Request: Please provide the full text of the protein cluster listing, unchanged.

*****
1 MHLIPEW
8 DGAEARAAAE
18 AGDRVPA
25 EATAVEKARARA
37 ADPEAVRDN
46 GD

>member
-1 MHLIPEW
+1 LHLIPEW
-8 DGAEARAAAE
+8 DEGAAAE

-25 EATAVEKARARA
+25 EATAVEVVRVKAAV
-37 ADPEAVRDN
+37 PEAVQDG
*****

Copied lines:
1 MHLIPEW
8 DGAEARAAAE
18 AGDRVPA
25 EATAVEKARARA
37 ADPEAVRDN
46 GD

>member
-1 MHLIPEW
+1 LHLIPEW
-8 DGAEARAAAE
+8 DEGAAAE

-25 EATAVEKARARA
+25 EATAVEVVRVKAAV
-37 ADPEAVRDN
+37 PEAVQDG